The Effect of Annealing on the Dynamic Mechanical Properties of Aluminum Reactive Materials

CPT Lee Wooseok, Korean Army

The lethality of a reactive material is closely tied to the dynamic fracture and fragmentation processes that occur during impact or explosive launch. This research examines how these properties change with heat treatment in a prototypical aluminum reactive material. Samples were fabricated by cold isostatic pressing at 60 ksi starting from H-2 class gas-atomized Al powders. After pressing they were annealed at 200 °C in air for up to 120 minutes. Mechanical properties were evaluated by means of quasistatic testing, high-rate compaction in a Hopkinson bar, and impact fragmentation via sabot launch from a gas gun. While the compressive yield strength does not differ dramatically between samples, even short heat treatment times (30 minutes and below) had a significant effect on the tensile ductility and fragmentation of this material. The fine fragments resulting from impact on a steel anvil at 500-550 m/s were recovered, sieved, and analyzed with standard fragmentation theories. Samples that were cold-pressed but received no heat treatment showed significant fragmentation as well as the appearance of a power-law fragment distribution postulated to arise from crack microbranching. Thirty minutes at 200 °C, a temperature at which no sintering occurs, was sufficient to increase tensile ductility such that no fragmentation was observed. Electron backscatter diffraction measurements showed that this heating did not result in significant oxidation, recrystallization, or movement of grain boundaries. The recovery process within the grains appears to be the dominant change at these annealing conditions, and has an unexpectedly large effect on the fragmentation pattern including the elimination of microbranching features.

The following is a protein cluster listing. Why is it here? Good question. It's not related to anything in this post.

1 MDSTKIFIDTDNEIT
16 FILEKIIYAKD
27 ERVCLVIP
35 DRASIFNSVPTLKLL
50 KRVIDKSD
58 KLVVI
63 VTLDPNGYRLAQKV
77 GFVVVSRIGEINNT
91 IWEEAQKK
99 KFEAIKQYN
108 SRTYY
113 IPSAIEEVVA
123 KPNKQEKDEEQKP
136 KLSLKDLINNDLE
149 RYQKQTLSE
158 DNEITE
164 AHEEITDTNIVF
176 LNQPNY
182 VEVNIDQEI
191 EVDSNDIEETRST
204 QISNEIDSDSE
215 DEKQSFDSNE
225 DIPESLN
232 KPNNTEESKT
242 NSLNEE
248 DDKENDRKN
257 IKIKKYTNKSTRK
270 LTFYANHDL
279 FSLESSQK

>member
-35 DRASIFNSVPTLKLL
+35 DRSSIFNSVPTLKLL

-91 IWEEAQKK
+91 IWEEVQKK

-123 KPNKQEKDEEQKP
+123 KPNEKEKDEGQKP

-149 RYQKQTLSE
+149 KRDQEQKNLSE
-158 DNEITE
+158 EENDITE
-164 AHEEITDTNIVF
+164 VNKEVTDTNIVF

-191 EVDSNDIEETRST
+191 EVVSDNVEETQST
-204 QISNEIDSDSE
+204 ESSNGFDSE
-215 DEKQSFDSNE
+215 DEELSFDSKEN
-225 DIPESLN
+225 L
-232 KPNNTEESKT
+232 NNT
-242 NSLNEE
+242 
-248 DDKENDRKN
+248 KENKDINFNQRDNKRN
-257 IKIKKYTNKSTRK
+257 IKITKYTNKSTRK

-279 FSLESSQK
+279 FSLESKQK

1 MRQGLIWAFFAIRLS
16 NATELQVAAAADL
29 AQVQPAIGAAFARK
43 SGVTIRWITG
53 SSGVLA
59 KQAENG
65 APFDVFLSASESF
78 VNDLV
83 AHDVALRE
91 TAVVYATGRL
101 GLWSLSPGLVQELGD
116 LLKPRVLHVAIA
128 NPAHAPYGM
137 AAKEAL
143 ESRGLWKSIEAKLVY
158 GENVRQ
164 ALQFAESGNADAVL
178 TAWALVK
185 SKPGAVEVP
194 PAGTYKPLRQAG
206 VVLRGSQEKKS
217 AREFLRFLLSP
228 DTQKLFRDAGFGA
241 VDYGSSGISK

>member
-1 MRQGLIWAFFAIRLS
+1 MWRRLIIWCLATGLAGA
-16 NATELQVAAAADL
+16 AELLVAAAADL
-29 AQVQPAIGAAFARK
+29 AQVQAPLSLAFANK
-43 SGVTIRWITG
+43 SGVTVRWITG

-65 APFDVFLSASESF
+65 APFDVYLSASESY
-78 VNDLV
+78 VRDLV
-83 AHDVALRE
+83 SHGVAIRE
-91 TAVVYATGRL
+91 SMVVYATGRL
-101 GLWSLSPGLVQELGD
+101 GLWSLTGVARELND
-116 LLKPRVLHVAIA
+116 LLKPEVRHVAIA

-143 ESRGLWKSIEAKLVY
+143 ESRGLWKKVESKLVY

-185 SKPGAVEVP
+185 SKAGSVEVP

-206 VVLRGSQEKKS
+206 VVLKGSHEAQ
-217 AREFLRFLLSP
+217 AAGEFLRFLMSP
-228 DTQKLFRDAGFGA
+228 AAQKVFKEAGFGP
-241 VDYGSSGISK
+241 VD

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Jan 18, 2017

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